ASEE Annual Conference and Exposition
11.1214.1 - 11.1214.11
ASEE Annual Conference and Exposition, Chicago, Illinois
Physical Simulations have a proven record as a teaching tool. Concepts that are often hard to grasp are made easy by the use of physical simulation activities. The constructivism learning theory suggests that people learn better by actively participating in the process of learning. Effectiveness of simulation-based learning is well recognized. According to the Encyclopedia of Educational Technology, "Simulation-based learning involves the placement of a student into a realistic scenario or situation. The student is then responsible for any changes that occur as a result of their decisions." The computer integrated manufacturing course in the mechanical engineering technology program was recently modified to include instruction in Lean manufacturing. A simulation based activity was developed to teach concepts in Lean manufacturing and their implementation within an organization. The simulation activity was developed and pilot tested with graduate students before being implemented within an undergraduate senior elective course. Student evaluations indicate a marked increase in learning and comprehension of Lean manufacturing concepts.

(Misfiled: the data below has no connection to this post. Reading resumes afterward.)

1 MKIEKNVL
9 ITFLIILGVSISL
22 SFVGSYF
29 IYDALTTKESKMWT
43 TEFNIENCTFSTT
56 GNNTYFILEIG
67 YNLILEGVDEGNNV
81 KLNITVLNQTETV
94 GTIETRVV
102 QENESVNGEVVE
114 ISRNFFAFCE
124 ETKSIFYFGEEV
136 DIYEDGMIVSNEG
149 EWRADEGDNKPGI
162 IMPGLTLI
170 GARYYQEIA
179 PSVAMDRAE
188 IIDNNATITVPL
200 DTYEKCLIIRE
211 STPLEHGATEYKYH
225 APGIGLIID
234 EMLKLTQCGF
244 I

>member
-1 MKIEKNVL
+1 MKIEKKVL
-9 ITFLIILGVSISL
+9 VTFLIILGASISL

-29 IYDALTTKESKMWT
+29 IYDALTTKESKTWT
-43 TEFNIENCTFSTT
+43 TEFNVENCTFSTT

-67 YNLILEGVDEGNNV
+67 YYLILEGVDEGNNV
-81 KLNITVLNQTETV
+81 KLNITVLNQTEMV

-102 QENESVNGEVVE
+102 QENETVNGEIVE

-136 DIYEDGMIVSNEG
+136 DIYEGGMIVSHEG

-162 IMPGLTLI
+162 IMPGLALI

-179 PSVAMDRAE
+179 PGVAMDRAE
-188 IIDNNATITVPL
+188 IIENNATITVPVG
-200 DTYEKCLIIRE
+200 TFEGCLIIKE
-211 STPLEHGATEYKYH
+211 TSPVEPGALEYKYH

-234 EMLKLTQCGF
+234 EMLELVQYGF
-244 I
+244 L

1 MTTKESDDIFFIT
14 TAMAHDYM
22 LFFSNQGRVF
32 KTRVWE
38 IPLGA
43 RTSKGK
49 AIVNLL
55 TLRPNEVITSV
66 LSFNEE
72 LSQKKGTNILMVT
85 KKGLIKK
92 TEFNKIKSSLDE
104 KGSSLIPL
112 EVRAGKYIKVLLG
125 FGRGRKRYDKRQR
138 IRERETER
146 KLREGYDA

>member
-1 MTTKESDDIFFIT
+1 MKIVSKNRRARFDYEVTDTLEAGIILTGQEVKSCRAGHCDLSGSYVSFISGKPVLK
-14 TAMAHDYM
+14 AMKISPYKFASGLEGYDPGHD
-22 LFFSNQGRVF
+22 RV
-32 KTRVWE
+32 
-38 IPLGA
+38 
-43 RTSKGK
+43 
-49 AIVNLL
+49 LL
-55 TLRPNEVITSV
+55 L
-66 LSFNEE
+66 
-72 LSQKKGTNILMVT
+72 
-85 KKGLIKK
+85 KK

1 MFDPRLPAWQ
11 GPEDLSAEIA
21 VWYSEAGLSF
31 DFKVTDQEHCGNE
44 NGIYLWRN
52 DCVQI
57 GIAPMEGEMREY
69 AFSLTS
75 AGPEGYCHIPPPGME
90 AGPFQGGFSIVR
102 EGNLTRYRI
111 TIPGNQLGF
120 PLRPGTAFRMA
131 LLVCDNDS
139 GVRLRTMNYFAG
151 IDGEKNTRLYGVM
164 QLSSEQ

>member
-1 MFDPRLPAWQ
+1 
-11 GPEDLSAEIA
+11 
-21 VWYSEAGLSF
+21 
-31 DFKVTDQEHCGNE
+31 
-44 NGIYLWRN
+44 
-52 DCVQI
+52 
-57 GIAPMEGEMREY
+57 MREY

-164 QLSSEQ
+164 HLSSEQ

Original Publication Citation
Verma, A. (2006). Teaching lean manufacturing concepts using physical simulations within engineering technology program. Paper presented at the ASEE Annual Conference and Exposition, Chicago, Illinois.
Verma, Alok, "Teaching Lean Manufacturing Concepts Using Physical Simulations Within Engineering Technology Program" (2006). Engineering Technology Faculty Publications. 37.